On Sept. 25, 1919, President Woodrow Wilson called on Coloradans to support the League of Nations in front of Pueblo's Memorial Hall.
World War I had ended a year before, but America was not feeling victorious. Strikes, inflation and race riots plagued the country, and the beginnings of what would become the Red Scare were taking hold.
Wilson was facing opposition to his proposal for the League of Nations in Congress, so he took his pitch to the people. But the president did not look well that day in Pueblo.
"He got a good crowd. They turned out to see him," Wilson biographer John Milton Cooper said. "(But) he was not, to put it mildly, in good shape. In fact, the strain on him was even evident to the reporters. Various reports and newspapers were talking about how the president looked tired and weary, and he stumbled sometimes getting onto the platform."
The high elevation and dry weather worsened his breathing and headaches.
After the speech, Wilson visited the State Fair before hopping on a train. He then stopped briefly to shake hands in Rocky Ford. Five more speeches were scheduled on the tour.
Later that night, still on the train, he collapsed.
"As far as his doctor was concerned, he'd been pretty good during the evening," Cooper said. "He went to bed about 10 o'clock, and then around two o'clock in the morning, he woke Mrs. Wilson, just said, 'I'm feeling terrible.' And so, she summoned the doctor, and the doctor saw that he was just in no shape to go on."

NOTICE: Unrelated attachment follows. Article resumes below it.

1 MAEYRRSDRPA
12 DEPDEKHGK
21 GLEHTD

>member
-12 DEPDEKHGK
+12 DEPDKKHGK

The rest of the tour was cancelled, and the train rushed back to Washington, D.C. On the night of Oct. 1 or 2, the president suffered a stroke. Wilson was paralyzed on his left side. His health would only continue to decline.
"The stroke itself was very bad, but for Wilson, the problem was it was a perfect storm," Cooper said. "About a week after he suffered the stroke, he came down with a very bad urinary infection, a high fever, and that really debilitated him and was life-threatening. So, it's that combination that just did him in."
For the last year and a half of his term, Wilson was not a fully functioning president. The First Lady, Edith Bolling Galt Wilson, let nothing come out about his health. It took three months before an attending physician let slip the gravity of the situation.
Even as the rumor mill swirled, Edith Wilson and others staged elaborate set-ups to make it seem like the president was much less impaired than he was.
Meanwhile, Edith Wilson and others began running a shadow government to lead the country under the guise of the president.
"There's never a good time for something like this to happen, but this was a particularly bad time because this was when the Senate was going to come to its vote on consent to the treaty," Cooper said.
The Senate did not ratify the peace treaty, and the U.S. did not join the League of Nations.
Fifty years later, Congress ratified the 25th Amendment, allowing for a president to be removed from office if they're incapable of governing. Wilson was not the first president to be incapacitated — Dwight Eisenhower suffered a heart attack, in Denver in fact, and Franklin Roosevelt was in poor health for his last year or so as president.
Wilson's stroke left him not only physically impaired, but also mentally impaired.
"I think the worst problem of presidential ability is not physical disability, such as Wilson's or Franklin Roosevelt's, for that matter, but it's mental instability, emotional instability. And one of the worst aspects to the stroke on Wilson was to impair his judgment," Cooper said. "His mind was clear. He could think just as well as before. But he didn't have the emotional balance, the kind of things that go into judgment."
A century later, it's much more difficult for presidents to hide themselves or their health issues from the press. Cooper says that, in a way, is protection for the public from a shadow presidency happening again.